The only thing more frustrating than getting a nasty zit on your face is when the treatment you're using only exacerbates the problem. Benzoyl peroxide spot treatments (acne-treatment creams or gels that can often be found at your local pharmacy) are often a very effective way to treat acne quickly, but can cause irritation and make already blemished skin feel worse. This means they have a bit of a bad reputation among those who have been burned, myself included. According to PopSugar, the good thing is that negative reactions and sensitivity to benzoyl peroxide can be prevented (or at least mitigated) with some simple tips.
Milena Bonilla, a physician assistant at Metro Dermatology in New York City, explains to me some of the symptoms of a benzoyl peroxide burn in an e-mail interview, all of which sound terribly unpleasant. "Some signs can be blistering, peeling, crusting, itching, severe redness, or swelling," she writes. What is more common than a true benzoyl peroxide burn is irritation or excessive skin dryness, which, though not as severe, is still totally unpleasant.
Products include benzoyl peroxide in spot treatments because it's effective, but that doesn't mean the ingredient is without its flaws. If you're prone to negative side effects but are willing to give the ingredient another shot, here are seven tips to help soothe your burns, prevent future reactions, and use the ingredient so it can work for you and your skin. (But please don't force yourself to use benzoyl peroxide if you're allergic, even if it is effective for some people.)
1. Stop Using It
If you have a negative reaction to benzoyl peroxide, or BPO as it's sometimes referred to in literature, stop using it immediately. You can alleviate some of the symptoms with "gentle cleansers and frequent use of non-comedogenic gentle moisturizers," Bonilla explains. She goes on to add, "Always seek medical attention if symptoms are severe or do not improve."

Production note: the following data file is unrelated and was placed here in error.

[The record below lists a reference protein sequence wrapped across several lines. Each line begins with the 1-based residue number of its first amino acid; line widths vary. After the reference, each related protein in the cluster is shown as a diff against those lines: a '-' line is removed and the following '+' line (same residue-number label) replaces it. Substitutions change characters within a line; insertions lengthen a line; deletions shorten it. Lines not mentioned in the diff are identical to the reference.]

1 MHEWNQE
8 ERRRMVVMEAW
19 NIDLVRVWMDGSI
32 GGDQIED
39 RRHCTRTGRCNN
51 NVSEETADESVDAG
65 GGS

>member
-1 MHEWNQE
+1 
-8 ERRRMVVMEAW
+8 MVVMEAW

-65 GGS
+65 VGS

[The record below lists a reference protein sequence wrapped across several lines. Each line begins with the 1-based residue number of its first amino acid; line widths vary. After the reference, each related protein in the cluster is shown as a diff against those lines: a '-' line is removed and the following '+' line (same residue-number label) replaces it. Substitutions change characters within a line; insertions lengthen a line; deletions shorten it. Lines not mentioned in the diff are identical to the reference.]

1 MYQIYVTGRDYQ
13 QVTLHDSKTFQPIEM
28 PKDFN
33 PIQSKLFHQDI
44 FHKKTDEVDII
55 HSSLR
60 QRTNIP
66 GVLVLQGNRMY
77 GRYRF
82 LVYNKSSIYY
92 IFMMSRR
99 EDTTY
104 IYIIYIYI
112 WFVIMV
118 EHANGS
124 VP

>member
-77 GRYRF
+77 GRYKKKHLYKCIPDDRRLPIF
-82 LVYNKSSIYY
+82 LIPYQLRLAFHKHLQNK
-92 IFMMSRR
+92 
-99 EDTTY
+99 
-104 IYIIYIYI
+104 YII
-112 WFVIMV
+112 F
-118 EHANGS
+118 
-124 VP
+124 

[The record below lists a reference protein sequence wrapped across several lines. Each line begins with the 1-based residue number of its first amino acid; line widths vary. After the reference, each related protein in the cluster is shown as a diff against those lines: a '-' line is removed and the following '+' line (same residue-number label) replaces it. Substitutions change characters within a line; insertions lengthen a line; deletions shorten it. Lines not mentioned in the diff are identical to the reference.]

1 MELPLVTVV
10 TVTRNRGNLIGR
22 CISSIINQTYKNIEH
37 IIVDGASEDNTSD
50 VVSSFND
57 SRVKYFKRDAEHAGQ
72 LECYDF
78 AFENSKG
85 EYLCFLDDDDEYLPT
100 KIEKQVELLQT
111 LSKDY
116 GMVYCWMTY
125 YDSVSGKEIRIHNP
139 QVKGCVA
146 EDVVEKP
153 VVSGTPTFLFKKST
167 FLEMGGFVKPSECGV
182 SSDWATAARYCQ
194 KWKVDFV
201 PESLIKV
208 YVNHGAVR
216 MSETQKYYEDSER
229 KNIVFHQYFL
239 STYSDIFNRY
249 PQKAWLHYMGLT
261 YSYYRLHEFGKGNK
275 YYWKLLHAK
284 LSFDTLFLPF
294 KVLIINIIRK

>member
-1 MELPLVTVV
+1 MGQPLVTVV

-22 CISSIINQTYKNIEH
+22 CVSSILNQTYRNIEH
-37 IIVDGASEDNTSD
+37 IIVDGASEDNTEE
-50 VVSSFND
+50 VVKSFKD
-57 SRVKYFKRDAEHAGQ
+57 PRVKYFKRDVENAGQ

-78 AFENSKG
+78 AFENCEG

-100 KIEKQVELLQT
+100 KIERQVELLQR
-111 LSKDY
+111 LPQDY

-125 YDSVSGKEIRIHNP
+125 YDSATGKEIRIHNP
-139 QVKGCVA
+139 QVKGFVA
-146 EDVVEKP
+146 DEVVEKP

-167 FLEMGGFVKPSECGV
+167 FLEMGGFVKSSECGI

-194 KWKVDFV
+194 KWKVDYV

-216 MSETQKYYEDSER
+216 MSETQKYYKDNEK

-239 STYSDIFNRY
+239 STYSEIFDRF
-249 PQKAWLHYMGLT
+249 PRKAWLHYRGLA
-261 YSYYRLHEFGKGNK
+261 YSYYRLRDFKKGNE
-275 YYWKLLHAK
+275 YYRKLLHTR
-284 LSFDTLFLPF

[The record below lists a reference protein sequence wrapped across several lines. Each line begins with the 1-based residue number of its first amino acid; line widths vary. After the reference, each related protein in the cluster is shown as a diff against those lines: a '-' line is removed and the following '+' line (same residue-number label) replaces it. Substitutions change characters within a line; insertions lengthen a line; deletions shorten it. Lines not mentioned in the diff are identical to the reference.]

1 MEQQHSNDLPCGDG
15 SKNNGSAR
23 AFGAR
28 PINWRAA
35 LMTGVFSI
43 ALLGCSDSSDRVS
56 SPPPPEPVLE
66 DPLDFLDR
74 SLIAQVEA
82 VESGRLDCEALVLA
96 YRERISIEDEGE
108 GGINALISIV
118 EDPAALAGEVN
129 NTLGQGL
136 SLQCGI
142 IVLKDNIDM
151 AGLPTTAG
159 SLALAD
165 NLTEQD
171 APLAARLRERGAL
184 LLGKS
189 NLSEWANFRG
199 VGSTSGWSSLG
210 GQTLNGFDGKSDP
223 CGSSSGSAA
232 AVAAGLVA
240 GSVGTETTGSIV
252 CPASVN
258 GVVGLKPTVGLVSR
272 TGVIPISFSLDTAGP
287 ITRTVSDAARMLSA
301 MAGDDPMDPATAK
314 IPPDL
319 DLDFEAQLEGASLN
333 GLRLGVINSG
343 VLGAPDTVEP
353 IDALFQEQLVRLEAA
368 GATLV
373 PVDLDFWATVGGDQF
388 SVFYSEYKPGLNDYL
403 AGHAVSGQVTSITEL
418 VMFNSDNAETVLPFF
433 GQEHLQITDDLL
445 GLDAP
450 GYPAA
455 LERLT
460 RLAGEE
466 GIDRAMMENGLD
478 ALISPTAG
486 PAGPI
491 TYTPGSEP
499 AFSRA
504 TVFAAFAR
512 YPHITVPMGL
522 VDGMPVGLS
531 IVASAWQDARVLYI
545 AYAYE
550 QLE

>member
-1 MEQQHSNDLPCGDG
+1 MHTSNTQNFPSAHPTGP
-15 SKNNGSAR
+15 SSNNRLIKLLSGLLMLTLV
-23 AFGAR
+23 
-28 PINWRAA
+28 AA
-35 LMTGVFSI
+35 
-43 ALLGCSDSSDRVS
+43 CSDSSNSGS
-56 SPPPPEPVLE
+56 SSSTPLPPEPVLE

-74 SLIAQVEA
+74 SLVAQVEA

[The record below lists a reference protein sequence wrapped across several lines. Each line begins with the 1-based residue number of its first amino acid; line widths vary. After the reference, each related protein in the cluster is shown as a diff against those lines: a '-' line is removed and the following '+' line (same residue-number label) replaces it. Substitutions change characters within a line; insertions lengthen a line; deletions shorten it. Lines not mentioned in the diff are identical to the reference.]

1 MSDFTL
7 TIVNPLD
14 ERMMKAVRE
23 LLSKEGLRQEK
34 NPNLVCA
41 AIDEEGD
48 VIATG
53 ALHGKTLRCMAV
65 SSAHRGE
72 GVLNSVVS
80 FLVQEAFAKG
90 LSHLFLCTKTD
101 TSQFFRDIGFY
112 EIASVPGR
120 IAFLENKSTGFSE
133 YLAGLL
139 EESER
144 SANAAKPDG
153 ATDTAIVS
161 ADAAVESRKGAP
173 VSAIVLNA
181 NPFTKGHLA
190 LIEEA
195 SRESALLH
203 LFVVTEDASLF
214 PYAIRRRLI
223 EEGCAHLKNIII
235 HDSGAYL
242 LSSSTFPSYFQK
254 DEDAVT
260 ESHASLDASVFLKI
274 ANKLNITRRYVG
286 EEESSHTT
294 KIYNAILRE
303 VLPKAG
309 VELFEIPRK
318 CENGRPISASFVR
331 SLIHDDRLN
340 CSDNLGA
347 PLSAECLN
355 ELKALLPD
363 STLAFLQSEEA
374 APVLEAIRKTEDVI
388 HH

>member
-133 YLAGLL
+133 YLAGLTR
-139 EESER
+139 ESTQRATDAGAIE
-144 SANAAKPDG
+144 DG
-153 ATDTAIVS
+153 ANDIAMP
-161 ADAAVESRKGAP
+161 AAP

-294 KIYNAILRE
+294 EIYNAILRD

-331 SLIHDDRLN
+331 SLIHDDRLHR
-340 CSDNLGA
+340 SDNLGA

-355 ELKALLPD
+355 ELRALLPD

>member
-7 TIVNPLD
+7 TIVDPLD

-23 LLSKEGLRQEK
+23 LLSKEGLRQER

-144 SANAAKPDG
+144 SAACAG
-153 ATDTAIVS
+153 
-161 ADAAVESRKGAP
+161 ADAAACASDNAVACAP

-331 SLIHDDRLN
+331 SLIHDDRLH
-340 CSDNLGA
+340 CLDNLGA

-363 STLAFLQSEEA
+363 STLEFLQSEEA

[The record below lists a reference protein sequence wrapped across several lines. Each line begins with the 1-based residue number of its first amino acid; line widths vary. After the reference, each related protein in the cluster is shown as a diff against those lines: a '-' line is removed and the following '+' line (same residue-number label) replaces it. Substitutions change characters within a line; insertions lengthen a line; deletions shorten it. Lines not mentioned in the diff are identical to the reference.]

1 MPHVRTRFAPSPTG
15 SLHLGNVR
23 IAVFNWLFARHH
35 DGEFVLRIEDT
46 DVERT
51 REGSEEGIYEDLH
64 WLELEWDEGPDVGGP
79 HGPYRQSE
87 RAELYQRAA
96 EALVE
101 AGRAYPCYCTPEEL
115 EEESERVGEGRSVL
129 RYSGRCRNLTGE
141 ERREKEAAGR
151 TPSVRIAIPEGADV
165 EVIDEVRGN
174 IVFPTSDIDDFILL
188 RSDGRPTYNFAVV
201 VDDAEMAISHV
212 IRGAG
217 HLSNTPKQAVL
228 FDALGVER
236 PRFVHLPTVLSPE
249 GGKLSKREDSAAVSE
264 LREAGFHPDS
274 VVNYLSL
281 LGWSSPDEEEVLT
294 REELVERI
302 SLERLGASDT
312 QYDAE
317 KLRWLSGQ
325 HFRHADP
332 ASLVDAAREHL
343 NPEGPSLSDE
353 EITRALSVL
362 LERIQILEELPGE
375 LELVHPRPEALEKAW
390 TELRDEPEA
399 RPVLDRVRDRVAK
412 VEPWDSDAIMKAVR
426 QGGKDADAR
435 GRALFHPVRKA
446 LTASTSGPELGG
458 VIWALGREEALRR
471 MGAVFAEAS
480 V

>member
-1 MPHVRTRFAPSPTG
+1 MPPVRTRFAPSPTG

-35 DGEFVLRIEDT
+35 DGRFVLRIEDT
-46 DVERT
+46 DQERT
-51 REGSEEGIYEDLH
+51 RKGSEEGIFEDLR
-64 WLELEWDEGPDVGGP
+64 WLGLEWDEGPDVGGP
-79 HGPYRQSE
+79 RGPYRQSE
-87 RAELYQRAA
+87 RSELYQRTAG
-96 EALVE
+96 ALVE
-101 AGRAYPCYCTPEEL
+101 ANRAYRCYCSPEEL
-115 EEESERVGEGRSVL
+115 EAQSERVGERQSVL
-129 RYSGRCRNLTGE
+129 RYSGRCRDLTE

2. Do A Sensitivity Test
The best way to treat a benzoyl peroxide burn or irritation is by avoiding a negative reaction in the first place. Bonilla agrees that the easiest way to do so is through a sensitivity test, which is recommended by the U.S. FDA when using a new over-the-counter topical acne product. Take a sparing dose of the product and apply it to a small affected area. If nothing happens for three days, you should be good to go, and you can use the product as directed.
3. Use A Lower Concentration
Pay attention to the concentration of BPO in your spot treatment, which will be listed on the label. If your skin is getting irritated, it might because the concentration is too high. Andy Bosselman, founder of Arithmetic, a company that produces a benzoyl peroxide-based spot treatment, tells me via email, "For people with sensitive skin, 10 percent benzoyl peroxide is really too much." According to Bonilla, "three percent is all you need to be antibacterial" and see an effect.
4. Less Is More
In much the same way that a higher concentration of benzoyl peroxide might not be necessary, "more is not always more effective" either, explains Bonilla. "The pimple won't go away faster by using more of the product or more frequent application."
Bosselman emphatically reiterates this point. "When you get a new product, and you have a breakout, you want it gone. And you get this product, and you just want to slather it all over, and we just want to say don't do that," he says. "Please don't do that." Use the product as directed, not however you want.
5. Build Up Gradually
Instead of going HAM with the BPO, Bosselman recommends building up usage gradually. Each bottle of Arithmetic comes with a user guide that suggests using the product once every third evening, and then, over a period of one to three weeks, working up to using it every day.
6. Beware Of Mixing
"If you're combining products, if you're using a Clarisonic, or if you're using a scrub, exfoliating a lot, you're going to make your skin more sensitive," says Bosselman. Beware of using several different acne treatments or over-exfoliating your skin while using a BPO-based spot treatment, as this can increase your chances of causing irritation. Try streamlining your skincare routine while you incorporate benzoyl peroxide into it, and make sure you keep your skin moisturized.
7. Find An Alternative
If you are allergic to BPO or just keep having a negative reaction to BPO-based products despite your best efforts, sometimes the best thing you can do for your skin and your sanity is find an alternative spot treatment, of which there are plenty. Bonilla recommends salicylic acid and tea tree oil extract as substitutes. But at the end of the day, she suggests seeing a pro if you're constantly reaching for spot treatments. "Establishing a treatment regimen with your dermatologist is always the best choice."
For some people, benzoyl peroxide can really work well and clear up even the most stubborn acne. If you follow these tips, you'll be much more likely to have a positive experience than get burned.